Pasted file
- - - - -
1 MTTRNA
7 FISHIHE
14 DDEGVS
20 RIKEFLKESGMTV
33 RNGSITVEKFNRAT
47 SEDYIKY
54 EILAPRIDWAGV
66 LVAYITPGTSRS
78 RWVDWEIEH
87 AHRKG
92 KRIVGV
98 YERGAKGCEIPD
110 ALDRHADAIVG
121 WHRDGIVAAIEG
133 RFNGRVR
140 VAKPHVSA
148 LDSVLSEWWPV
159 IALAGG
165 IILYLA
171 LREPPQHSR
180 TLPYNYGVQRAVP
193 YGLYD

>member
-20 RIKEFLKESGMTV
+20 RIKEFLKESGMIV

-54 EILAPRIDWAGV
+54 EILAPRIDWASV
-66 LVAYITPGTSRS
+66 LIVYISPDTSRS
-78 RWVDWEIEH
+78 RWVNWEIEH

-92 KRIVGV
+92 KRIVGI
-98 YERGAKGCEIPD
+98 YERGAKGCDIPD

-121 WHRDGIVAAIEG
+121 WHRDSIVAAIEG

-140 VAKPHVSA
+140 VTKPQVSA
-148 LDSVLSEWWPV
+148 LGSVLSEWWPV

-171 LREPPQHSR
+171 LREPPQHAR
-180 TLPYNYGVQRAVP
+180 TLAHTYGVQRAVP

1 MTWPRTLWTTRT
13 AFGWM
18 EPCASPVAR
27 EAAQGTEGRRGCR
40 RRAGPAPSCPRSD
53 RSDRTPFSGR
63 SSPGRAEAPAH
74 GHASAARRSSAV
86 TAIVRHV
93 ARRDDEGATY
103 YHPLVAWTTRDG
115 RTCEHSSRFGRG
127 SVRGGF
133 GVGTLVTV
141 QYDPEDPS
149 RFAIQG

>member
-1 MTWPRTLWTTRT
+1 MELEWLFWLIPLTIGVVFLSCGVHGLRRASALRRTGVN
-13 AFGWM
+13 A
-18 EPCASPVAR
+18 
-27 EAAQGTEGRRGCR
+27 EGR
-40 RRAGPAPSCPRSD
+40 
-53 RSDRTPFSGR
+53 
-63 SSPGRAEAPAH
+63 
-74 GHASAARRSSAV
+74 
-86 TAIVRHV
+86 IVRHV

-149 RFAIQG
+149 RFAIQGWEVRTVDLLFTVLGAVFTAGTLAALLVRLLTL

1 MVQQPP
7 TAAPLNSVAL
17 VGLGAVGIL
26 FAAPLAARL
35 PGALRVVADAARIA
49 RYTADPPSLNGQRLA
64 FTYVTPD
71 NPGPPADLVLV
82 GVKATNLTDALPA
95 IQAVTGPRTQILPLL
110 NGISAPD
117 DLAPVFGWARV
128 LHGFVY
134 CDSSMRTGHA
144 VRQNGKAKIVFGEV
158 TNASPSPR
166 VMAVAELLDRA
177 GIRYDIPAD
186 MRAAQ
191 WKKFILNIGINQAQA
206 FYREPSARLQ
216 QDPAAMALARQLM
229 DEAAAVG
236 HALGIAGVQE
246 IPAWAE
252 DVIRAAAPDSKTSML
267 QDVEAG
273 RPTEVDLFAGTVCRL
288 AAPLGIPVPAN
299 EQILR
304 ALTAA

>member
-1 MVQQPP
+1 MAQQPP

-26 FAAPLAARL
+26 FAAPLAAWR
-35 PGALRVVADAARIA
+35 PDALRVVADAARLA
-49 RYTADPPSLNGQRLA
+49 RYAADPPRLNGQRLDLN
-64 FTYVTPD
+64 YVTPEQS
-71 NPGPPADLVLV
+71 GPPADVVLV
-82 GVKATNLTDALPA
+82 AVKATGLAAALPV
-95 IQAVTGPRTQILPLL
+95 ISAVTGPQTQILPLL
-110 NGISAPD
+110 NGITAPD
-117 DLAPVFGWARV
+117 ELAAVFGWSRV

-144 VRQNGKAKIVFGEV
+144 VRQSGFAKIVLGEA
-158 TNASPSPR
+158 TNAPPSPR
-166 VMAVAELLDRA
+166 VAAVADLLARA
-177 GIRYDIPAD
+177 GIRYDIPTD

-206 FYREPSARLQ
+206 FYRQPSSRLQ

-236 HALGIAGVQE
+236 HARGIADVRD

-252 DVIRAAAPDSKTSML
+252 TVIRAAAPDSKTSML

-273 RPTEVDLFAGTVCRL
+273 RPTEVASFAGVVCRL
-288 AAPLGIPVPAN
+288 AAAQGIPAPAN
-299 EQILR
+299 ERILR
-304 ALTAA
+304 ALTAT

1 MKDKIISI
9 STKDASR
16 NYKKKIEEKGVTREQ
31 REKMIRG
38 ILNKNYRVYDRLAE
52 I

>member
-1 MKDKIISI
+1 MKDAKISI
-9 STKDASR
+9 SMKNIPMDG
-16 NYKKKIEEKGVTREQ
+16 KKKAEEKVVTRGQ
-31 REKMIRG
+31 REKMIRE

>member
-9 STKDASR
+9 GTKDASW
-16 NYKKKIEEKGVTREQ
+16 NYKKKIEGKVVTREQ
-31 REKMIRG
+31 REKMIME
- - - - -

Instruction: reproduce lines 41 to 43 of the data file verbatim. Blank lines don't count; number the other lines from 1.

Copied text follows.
+148 LGSVLSEWWPV

-171 LREPPQHSR
+171 LREPPQHAR